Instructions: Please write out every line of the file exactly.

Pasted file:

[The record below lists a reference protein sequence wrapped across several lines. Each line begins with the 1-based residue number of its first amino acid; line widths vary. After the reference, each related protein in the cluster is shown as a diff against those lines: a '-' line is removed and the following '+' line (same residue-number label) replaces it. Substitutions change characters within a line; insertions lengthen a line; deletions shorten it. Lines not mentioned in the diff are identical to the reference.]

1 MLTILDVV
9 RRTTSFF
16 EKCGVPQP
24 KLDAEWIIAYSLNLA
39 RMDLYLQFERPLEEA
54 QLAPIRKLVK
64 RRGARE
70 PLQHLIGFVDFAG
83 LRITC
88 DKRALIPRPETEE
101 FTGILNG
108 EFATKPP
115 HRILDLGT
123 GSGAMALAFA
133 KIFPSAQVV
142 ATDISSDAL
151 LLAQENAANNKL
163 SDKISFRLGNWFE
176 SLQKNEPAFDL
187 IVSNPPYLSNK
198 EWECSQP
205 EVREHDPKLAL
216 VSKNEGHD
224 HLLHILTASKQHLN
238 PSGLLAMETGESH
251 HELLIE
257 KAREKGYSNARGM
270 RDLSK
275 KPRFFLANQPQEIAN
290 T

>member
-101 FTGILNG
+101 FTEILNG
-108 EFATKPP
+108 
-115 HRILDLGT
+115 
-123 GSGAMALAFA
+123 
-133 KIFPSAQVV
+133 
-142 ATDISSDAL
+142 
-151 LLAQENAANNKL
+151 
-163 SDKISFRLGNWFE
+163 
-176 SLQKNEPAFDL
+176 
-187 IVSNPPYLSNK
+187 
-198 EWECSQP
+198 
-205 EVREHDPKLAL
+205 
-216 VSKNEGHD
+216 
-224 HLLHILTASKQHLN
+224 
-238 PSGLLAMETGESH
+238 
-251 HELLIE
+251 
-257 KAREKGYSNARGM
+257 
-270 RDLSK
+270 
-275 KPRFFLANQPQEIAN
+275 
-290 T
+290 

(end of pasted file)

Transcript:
[The record below lists a reference protein sequence wrapped across several lines. Each line begins with the 1-based residue number of its first amino acid; line widths vary. After the reference, each related protein in the cluster is shown as a diff against those lines: a '-' line is removed and the following '+' line (same residue-number label) replaces it. Substitutions change characters within a line; insertions lengthen a line; deletions shorten it. Lines not mentioned in the diff are identical to the reference.]

1 MLTILDVV
9 RRTTSFF
16 EKCGVPQP
24 KLDAEWIIAYSLNLA
39 RMDLYLQFERPLEEA
54 QLAPIRKLVK
64 RRGARE
70 PLQHLIGFVDFAG
83 LRITC
88 DKRALIPRPETEE
101 FTGILNG
108 EFATKPP
115 HRILDLGT
123 GSGAMALAFA
133 KIFPSAQVV
142 ATDISSDAL
151 LLAQENAANNKL
163 SDKISFRLGNWFE
176 SLQKNEPAFDL
187 IVSNPPYLSNK
198 EWECSQP
205 EVREHDPKLAL
216 VSKNEGHD
224 HLLHILTASKQHLN
238 PSGLLAMETGESH
251 HELLIE
257 KAREKGYSNARGM
270 RDLSK
275 KPRFFLANQPQEIAN
290 T

>member
-101 FTGILNG
+101 FTEILNG
-108 EFATKPP
+108 
-115 HRILDLGT
+115 
-123 GSGAMALAFA
+123 
-133 KIFPSAQVV
+133 
-142 ATDISSDAL
+142 
-151 LLAQENAANNKL
+151 
-163 SDKISFRLGNWFE
+163 
-176 SLQKNEPAFDL
+176 
-187 IVSNPPYLSNK
+187 
-198 EWECSQP
+198 
-205 EVREHDPKLAL
+205 
-216 VSKNEGHD
+216 
-224 HLLHILTASKQHLN
+224 
-238 PSGLLAMETGESH
+238 
-251 HELLIE
+251 
-257 KAREKGYSNARGM
+257 
-270 RDLSK
+270 
-275 KPRFFLANQPQEIAN
+275 
-290 T
+290 